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As part of our March-April film issue, we’re setting out to determine the best ever made-in-Vancouver film. Follow along on Twitter or Instagram.
Juno (2007) vs. To All the Boys I’ve Loved Before (2018)
It’s hard to find anyone who hates All the Boys, the delightful Netflix-produced film based on the book of the same name, which tells the story of high-schooler Lara Jean Covey.
The same can’t be said for Juno. For all its obsessive fans and Academy Award prestige, the film has also seen some valid criticism.
But how does the indie blockbuster (sure, an oxymoron, but that’s what it is) stack up against one of the most poignant emblems of the giant machine that is Netflix?
To refresh your memory, here’s how the high-school portion of the bracket began:
Let’s dive into the matchup.
Rotten Tomatoes rating
Juno: 94 percent
To All the Boys: 97 percent
Like we said earlier—To All the Boys is hard to hate. And it benefits here, given that the RT algorithm rewards such efforts. Of course, Juno was universally loved when it came out, too. It’s worth noting that Juno carries a higher average rating from the aggregator than To All the Boys (8.15 to 7.3).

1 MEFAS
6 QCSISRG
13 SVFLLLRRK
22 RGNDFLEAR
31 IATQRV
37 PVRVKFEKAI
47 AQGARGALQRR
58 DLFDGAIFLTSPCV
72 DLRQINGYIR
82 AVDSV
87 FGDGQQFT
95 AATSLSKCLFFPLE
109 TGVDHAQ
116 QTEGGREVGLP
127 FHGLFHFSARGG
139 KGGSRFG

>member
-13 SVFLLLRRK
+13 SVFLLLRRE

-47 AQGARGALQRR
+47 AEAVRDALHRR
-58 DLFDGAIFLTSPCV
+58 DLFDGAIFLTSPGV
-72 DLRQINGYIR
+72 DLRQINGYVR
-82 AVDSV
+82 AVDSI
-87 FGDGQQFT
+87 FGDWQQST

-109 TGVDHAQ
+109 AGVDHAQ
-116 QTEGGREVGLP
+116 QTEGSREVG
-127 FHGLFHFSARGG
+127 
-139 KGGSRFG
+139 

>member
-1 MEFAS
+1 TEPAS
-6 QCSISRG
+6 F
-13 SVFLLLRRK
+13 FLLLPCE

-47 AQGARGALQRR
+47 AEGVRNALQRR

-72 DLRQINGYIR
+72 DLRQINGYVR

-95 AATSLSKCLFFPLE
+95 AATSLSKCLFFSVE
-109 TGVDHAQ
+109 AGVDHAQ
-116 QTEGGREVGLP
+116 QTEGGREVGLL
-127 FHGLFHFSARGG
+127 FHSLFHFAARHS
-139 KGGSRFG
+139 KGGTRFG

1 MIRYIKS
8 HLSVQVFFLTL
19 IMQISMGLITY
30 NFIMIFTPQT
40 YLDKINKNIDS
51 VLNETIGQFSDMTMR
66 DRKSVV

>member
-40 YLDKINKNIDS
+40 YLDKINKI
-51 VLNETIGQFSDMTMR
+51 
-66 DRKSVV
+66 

Worldwide box office (USD)
Juno: $232.3 million
To All the Boys: N/A
Juno was an absolute smash at the box office. In fact, it’s one of the bigger successes in modern movie history, having been made for about $7.5 million.
Of course, there’s no way to adequately measure how To All the Boys did because it was released solely on Netflix. All indicators, however, point to it having done extremely well. After all, it’s already spawned a sequel, and the third edition is coming soon to a home theatre near you.
To All The Boys: 8/10
Vancouver plays Charlottesville, Virginia, in To All the Boys, but that city’s Adler High School looks quite a bit like Kerrisale’s Point Grey Secondary.
There’s also the Corner Café in North Vancouver, which goes by the same name in the film, and BCIT’s Aerospace Campus doubling as…an airport?
Meanwhile, Juno surveys snippets of the Lower Mainland, including Dunbar (Juno and Paulie’s houses), Eric Hamber Secondary (Dancing Elk High School) and Surrey, where Mark and Vanessa live.
Juno rolled into this thing as one of the consensus favourites, and while All the Boys is a charming entry, it’s handling things way beyond its maturity level here.